Friday, September 7, 2012

Studying Emerging Adulthood within an Erikson-Stage Framework

I recently came across a May 2012 doctoral dissertation by Alicia Victoria Patterson at the University of Texas, Arlington (link). In her dissertation, the newly minted Dr. Patterson coined a new Eriksonian-type dilemma (also known as a conflict, dialectic, or crisis) for Emerging Adulthood, titled Incarnation vs. Impudence. If I can offer my own, down-to-earth paraphrase, the dilemma is that of seriously planning and working toward a responsible adult life vs. living frivolously. Patterson cogently articulates the meaning of the dilemma on pages 40-41 of her dissertation:

During this crisis, emerging adults may assume responsibility for handling adult-level problems and make concrete, realistic plans for the future, or they alternately find themselves baffled and operating in child-like ways. In this latter situation, they are immature adults with unrealistic, grandiose dreams and an inability to take action toward purposeful accomplishments. I propose that to successfully resolve the crisis of emerging adulthood, young people must accept the obligations of the “real world,” understand that actions have real and sometimes serious consequences, begin making tangible and realistic goals, and demonstrate effort to achieve those goals. If emerging adults are unable to [do so], they are in a state of impudence... When they confront adulthood constructively, they achieve incarnation.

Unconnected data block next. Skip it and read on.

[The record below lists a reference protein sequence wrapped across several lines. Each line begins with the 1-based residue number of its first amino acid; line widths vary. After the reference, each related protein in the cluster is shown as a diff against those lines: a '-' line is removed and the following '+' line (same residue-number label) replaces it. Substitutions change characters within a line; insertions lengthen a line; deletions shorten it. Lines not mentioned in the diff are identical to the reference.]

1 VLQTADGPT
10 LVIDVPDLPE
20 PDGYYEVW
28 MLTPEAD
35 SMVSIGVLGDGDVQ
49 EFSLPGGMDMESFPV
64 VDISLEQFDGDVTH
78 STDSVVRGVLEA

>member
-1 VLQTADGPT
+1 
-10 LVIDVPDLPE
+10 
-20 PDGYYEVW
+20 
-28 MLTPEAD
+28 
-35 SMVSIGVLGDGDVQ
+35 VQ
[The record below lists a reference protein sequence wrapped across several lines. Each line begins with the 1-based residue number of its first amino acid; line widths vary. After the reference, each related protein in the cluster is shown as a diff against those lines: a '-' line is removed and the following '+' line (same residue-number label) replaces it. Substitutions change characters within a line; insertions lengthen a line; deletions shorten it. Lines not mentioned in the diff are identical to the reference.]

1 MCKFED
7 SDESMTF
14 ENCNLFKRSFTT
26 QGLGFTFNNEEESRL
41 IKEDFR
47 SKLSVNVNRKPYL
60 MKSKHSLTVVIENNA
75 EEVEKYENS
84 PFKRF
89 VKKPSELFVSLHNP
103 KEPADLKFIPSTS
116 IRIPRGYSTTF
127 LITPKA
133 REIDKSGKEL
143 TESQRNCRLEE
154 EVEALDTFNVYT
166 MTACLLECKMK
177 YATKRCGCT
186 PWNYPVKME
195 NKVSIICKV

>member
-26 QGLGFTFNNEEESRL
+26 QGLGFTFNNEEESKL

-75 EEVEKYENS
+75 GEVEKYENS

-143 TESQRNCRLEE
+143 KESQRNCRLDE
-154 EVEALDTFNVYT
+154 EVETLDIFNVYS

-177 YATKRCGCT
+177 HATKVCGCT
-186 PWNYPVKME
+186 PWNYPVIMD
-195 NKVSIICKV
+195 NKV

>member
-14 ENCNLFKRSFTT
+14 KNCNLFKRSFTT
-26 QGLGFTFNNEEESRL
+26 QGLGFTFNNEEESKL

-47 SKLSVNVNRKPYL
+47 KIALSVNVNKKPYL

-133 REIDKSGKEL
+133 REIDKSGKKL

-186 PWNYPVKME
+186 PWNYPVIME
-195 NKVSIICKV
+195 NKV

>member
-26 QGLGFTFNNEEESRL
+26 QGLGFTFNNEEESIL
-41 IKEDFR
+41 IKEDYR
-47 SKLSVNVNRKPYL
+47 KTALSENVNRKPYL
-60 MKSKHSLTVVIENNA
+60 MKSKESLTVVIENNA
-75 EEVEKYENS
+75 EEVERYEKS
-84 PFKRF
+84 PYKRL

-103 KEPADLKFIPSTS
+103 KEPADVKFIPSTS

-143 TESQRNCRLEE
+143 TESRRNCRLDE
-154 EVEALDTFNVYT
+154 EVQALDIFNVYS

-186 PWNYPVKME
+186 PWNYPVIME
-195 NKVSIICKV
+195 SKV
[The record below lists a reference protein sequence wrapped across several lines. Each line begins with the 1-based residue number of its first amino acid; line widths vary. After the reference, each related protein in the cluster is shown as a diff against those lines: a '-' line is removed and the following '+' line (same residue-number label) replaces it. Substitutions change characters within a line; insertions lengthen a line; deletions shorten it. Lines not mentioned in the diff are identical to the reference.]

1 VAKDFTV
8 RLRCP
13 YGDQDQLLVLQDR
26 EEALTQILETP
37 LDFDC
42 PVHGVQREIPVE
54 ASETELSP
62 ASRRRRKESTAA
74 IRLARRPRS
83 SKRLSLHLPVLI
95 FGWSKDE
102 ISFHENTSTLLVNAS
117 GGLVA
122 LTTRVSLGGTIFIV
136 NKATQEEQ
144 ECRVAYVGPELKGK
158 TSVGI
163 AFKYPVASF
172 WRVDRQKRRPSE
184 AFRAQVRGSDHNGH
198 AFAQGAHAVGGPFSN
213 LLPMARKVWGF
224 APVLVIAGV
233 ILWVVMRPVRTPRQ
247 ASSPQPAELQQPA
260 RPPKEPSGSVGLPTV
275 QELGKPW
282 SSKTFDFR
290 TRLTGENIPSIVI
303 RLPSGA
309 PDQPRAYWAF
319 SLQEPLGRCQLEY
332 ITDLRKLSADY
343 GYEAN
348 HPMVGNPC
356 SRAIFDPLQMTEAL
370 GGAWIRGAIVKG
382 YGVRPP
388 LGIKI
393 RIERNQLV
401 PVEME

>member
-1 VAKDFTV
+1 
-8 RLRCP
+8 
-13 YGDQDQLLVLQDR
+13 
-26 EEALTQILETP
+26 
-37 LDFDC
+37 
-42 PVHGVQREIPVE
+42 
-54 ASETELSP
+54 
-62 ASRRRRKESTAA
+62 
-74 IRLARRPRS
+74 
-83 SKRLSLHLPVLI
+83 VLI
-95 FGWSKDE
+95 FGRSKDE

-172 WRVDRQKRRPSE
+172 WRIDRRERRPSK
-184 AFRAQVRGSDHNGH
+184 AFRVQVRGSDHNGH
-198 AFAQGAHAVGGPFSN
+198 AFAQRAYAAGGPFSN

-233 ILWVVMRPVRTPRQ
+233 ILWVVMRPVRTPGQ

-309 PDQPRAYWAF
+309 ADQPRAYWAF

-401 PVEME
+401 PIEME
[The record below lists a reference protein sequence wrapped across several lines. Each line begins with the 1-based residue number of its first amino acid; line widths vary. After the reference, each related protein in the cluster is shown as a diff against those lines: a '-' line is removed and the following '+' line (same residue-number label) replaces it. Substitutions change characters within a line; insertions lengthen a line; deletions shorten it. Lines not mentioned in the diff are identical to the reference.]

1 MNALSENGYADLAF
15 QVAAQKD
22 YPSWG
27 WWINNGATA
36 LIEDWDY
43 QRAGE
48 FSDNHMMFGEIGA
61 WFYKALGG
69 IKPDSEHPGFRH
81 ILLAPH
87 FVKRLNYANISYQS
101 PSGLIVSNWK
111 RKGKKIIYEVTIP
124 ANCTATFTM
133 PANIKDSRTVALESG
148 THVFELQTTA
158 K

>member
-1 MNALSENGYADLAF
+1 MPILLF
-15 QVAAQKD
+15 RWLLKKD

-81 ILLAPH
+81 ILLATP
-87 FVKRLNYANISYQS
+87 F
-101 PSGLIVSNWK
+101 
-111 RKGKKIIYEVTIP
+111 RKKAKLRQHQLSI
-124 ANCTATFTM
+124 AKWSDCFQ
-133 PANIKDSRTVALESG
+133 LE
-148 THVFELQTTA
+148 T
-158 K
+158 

This theme of seriousness vs. frivolity has also been addressed by other scholars and professionals, such as Jeff Arnett and Janet Taylor (seen here on the Today Show discussing whether individuals in the Emerging Adulthood age range use the time productively) and Michael Kimmel (in his book Guyland, reviewed here). However, Patterson's approach in giving Emerging Adulthood its own dilemma/crisis akin to established Eriksonian ones such as Trust vs. Mistrust or Integrity vs. Despair is unique, to my knowledge.

Patterson also created her own questionnaire measure to assess Incarnation vs. Impudence, called the PEEAS (Patterson’s Eriksonian Emerging Adulthood Survey). The PEEAS consists of six subscales (Incarnation, Impudence, Experimental Sexuality, Ideological Experimentation, Temporal and Spatial Social and Intimate Relationships, and Interdependence/Self-sufficiency and Dependence/Helplessness), along with an overall score for resolution of the stage-specific crisis. To help establish the validity of the PEEAS, Patterson administered many other measures related to Emerging Adulthood and identity, including the IDEA that I developed along with Arnett and Malinda Colwell.

Patterson found significant correlations between the PEEAS and other constructs, although some of the planned analyses were hindered by missing data on some of the measures. She also compared the PEEAS scores by age groups of respondents (18 year-olds, 19-25, and 26-plus) and whether respondents had "boomeranged" back to live with their parents after living away from home.

All in all, Patterson's dissertation represents a thoughtful and detailed contribution to the study of Emerging Adulthood, which I recommend to scholars in this area.

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